# SIC-POVM sickness

I contracted the SIC-POVM sickness a month ago after reading a paper by Gelo Tabia and Marcus Appleby who explore the qutrit case in great detail. I got over it in a week or so just to contract it again today when a paper by Gilad Gour came out. It has a very promising title that ends with “…symmetric informationally complete measurements exist in all dimensions”. Unfortunately, it begins with “General…”. Let’s see what the paper is about. Update: Chris Ferrie has pointed out to me that a similar result has already been obtained by Marcus Appleby (see Sect. 4 of this paper).

Intuition

The geometric intuition of this result can be summarized as follows:

1. Choose an arbitrary orthonormal basis for the linear space of all $d \times d$ Hermitian matrices.
2. Construct a simplex out of these basis vectors in some specific way (see below).
3. Shrink it sufficiently small so that it fits inside the positive-semidefinite cone.

The last step always works, because the convex body formed by all density matrices contains a ball around the maximally mixed state. The required amount of shrinking is determined by parameter $t$ in Theorem 1 (it is also related via Eq. (7) to parameter $a$ that measures the “purity” of the resulting SIC-POVM).

Details and example

The second step can be described more precisely as follows. Let $\{f_1, \dotsc, f_{d^2-1}\}$ be an arbitrary orthonormal basis of $\mathbb{R}^{d^2-1}$ (think of it as the space of all $d \times d$ traceless Hermitian matrices). Then a regular simplex with vertices $p_1, \dotsc, p_{d^2}$ can be obtained as follows: $p_i := f - d(d+1) f_i$ $p_{d^2} := (d+1) f$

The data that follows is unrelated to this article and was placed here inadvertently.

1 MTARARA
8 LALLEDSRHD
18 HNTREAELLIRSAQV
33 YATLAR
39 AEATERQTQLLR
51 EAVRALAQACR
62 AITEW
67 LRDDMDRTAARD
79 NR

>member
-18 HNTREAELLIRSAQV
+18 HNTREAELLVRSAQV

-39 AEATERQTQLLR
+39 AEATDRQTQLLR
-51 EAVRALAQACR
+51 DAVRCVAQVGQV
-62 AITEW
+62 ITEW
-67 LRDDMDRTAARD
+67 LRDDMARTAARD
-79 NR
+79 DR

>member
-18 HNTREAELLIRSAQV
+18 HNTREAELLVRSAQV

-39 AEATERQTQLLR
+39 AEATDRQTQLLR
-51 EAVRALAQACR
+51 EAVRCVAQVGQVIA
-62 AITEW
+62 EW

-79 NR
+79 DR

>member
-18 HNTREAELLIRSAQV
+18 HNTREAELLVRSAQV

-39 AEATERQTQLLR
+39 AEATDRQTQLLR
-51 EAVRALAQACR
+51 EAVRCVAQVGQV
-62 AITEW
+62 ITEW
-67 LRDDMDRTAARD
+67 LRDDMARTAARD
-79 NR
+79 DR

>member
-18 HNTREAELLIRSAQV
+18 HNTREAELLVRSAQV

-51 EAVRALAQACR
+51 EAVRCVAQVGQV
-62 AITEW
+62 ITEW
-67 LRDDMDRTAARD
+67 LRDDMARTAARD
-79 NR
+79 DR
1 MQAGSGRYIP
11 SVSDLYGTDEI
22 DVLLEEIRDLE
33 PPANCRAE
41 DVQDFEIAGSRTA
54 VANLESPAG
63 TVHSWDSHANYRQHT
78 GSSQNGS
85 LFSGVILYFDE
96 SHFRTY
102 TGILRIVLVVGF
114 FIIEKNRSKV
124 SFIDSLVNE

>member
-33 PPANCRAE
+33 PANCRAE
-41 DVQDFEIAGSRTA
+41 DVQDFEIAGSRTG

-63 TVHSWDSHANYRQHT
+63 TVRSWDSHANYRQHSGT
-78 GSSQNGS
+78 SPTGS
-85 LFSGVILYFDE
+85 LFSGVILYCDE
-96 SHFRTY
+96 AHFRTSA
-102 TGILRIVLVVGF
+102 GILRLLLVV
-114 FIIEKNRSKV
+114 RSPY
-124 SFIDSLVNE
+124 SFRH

where $i = 1, \dotsc, d^2-1$ and $f$ is the sum of all $f_i$ (these expressions correspond to Eq. (5) in the paper). For example, if $d=2$ and $f_i := e_i$ is the i-th standard basis vector, then vectors $p_i$ are the rows of the following matrix: $P = \begin{pmatrix} -5 & 1 & 1 \\ 1 & -5 & 1 \\ 1 & 1 & -5 \\ 3 & 3 & 3 \end{pmatrix}$

They look like this in 3D (the orange arrows): Note that $P \cdot P^{\mathsf{T}}= \begin{pmatrix} 27 & -9 & -9 & -9 \\ -9 & 27 & -9 & -9 \\ -9 & -9 & 27 & -9 \\ -9 & -9 & -9 & 27 \end{pmatrix}$

hence vectors $p_1, p_2, p_3, p_4$ indeed form a simplex in $\mathbb{R}^3$. In fact, this construction works in any dimension — there is nothing special about it being of the form $d^2-1$.

Open questions

The hard question (which is still open) is how to choose the basis $f_i$ so that you need to shrink the simplex as little as possible. In other words, you want the matrices associated to $p_i$ to have rank one. All we know about this case is that the matrices $F_i$ associated to the basis vectors $f_i$ must have certain eigenvalues given by Eq. (11) in the paper. How close do we get to this if $F_i$ are generalized Pauli matrices or Haar random?

It would be interesting to know if anything extra can be said about the matrices $F_i$ if the SIC-POVM obeys Weyl-Heisenberg symmetry (in prime dimensions this is without loss of generality due to Huangjun Zhu).